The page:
According to the U.S. Department of Labor (DOL), trucking employers do not need to pay truck drivers for the time they spend sleeping in tractor-trailer sleeper berths.
The July 22 Opinion Letter issued by DOL’s the Wage and Hour Division offered its interpretation of regulations regarding “hours worked” and “compensable time” as applied to truck drivers and drivers’ helpers for time spent sleeping and free from all on-duty work responsibility.
The new opinion letter returns to an interpretation of the Fair Labor Standards Act (FLSA) announced in 1943 and 1951, and withdraws interpretations announced in Opinion Letters from 1964, 1966, 1978 and 1979, notes David P. Phippen, an attorney with the law firm of Constangy Brooks Smith & Prophete.
The withdrawn opinion letters set forth a relatively arbitrary set of special rules for sleeper berth time: Time in a sleeper berth was working time if the on-duty period of the driver or helper was less than 24 hours, he recounts. “If the on-duty time was 24 hours or more, up to eight hours of sleeper berth time could be treated as non-working time, even if the actual non-working time was much greater.”
In the July 22 letter, Wage and Hour Administrator Cheryl Stanton says the applicable regulations under the FLSA on waiting time, sleeping time and travel time should be read together, Phippen says. When taken together, she argues they support a presumption that any time an employee is in a sleeper berth not working and not engaged to wait, while free to pursue personal activities without responsibility for work, should be treated as non-working time and need not be compensated.
“This presumption—that non-working time in which the employee is relieved of all duties is not compensable—holds true regardless of whether the truck is moving or stationary,” Phippen explains.
The letter could prove to be especially useful for trucking employers because of conflicting court decisions on the issue which held that off-duty time may be limited to eight hours a day when a driver is on a trip and spending off-duty time in their sleeper, says attorney Anderson Scott of the law firm of Fisher Phillips. He advises that employers should make sure they understand the full ramifications of the opinion letter before changing pay practices.
The DOL letter takes direct aim at several 2018 federal court decisions from Arizona and Arkansas that ruled sleeper berth time should be compensated since it was considered “on duty” time. American Trucking Associations hailed the opinion letter for rebutting these opinions, saying that it “clears up confusion created by two recent court decisions that called the compensability of sleeper berth time into question.”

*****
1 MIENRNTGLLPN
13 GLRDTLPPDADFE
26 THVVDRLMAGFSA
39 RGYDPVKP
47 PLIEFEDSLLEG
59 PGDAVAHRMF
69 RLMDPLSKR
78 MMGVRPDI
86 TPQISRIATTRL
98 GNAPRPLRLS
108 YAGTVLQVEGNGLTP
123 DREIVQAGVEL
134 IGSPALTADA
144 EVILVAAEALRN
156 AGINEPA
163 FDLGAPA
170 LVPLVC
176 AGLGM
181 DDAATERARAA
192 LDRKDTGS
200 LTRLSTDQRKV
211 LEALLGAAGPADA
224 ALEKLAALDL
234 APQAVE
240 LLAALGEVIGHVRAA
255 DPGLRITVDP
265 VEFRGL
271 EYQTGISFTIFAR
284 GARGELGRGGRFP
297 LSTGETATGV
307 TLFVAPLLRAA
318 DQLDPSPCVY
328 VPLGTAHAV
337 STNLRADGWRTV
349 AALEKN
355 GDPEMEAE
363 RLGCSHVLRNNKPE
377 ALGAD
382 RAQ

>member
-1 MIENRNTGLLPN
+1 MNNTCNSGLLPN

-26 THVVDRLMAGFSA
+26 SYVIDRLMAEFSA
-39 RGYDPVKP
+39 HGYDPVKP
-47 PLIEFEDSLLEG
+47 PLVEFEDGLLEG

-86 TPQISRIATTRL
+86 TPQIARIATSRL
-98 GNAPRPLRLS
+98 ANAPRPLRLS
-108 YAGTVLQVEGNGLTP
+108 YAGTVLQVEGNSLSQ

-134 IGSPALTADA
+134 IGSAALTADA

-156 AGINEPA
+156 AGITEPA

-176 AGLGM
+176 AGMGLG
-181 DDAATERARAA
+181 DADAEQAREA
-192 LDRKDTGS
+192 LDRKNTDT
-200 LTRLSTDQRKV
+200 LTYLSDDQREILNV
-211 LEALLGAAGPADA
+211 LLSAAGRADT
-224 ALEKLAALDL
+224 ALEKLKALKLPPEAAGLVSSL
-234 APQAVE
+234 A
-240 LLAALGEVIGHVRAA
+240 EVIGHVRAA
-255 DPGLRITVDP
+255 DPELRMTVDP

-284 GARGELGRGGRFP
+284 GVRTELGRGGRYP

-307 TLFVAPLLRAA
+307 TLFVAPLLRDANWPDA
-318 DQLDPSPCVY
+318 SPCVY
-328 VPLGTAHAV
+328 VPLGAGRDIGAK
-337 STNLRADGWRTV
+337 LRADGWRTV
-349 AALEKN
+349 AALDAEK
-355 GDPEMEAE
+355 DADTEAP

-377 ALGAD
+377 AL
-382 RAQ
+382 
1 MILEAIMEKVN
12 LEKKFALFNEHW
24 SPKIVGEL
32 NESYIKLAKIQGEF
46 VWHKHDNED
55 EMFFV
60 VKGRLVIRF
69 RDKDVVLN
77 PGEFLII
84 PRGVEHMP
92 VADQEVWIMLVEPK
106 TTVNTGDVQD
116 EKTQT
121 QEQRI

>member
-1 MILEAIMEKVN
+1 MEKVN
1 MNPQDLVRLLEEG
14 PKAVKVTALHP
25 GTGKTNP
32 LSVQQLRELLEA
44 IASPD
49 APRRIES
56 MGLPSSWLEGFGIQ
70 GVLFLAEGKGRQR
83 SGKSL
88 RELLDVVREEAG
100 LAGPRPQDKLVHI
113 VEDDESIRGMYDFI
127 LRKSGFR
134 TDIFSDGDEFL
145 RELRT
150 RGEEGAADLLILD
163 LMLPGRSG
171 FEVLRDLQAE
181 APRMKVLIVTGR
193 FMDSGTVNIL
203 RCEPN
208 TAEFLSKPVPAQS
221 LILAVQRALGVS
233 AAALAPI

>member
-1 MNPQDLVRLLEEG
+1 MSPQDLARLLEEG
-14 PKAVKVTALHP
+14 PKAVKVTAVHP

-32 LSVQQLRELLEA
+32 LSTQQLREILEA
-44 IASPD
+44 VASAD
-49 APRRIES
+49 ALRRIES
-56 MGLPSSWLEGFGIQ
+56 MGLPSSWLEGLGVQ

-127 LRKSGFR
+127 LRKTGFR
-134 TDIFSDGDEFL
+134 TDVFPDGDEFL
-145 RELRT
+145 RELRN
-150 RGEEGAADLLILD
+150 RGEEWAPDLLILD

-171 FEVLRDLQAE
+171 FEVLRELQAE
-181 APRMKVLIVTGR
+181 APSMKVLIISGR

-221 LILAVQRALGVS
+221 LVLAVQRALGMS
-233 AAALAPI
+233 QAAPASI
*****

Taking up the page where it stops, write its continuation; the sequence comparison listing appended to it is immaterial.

While the letter doesn’t have the explicit power to overrule those cases directly, courts generally follow the guidance issued by the agency implanting the regulations in question—meaning that this opinion letter should be followed the next time the issue is challenged in court, Scott points out.
What to Keep in Mind
“Before you alter your pay practices, it’s worth noting that the opinion letter is not absolute,” Scott warns. It provides several circumstances that would cause you to be required to pay your drivers for time they spend in their sleeper berths.”
In one of these situations, drivers would be considered to be “engaged to wait” and due to be paid if their time in the sleeper berth belonged to and was controlled by the employer. For example, if the driver happens to be in the berth while required to wait at a job site for goods to be loaded into their truck, they would need to be compensated for that time.
In another case, if the driver is unable to use the time in the sleeper berth effectively for their own purposes, they would still need to be paid for that time. The DOL letter notes that drivers who are required to remain on call, study job-related materials, do paperwork or perform similar activities while in their sleeper berths may be unable to effectively sleep or engage in personal activities. In those scenarios, trucking companies would still have an obligation to pay their drivers for that time.
Scott stressed that it also is important to remember the letter is a non-binding piece of guidance from a federal agency, and doesn’t necessarily relieve employers of their obligation to pay drivers who spend time in their sleeper berths depending on the circumstances of their arrangement or the relevant state law that may be in play.
“You will want to coordinate with your labor and employment counsel to ensure you understand the specific effect this letter will have on your operations, and to see whether you can adopt new pay practices to conform with this standard,” he says.
Keep in mind that sweeping revisions of the commercial driver Hours of Service regulations are expected to be proposed any day now by the Federal Motor Carrier Safety Administration. That rulemaking may propose revision of the on-duty/off-duty and driving time restrictions, limitations and recordkeeping rules for truck drivers.
FMCSA regulations are designed to promote safety and have little or nothing to do with compensability of time. DOL, in issuing wage and hour regulations related to the interstate trucking industry, generally defers to the special nature of the industry and its special need for efficiency and safety of operations, Phippen says. “However, at times, the special nature of the industry has been ignored, which can impair trucking operations and safety, and adversely affect employment opportunities in the industry.”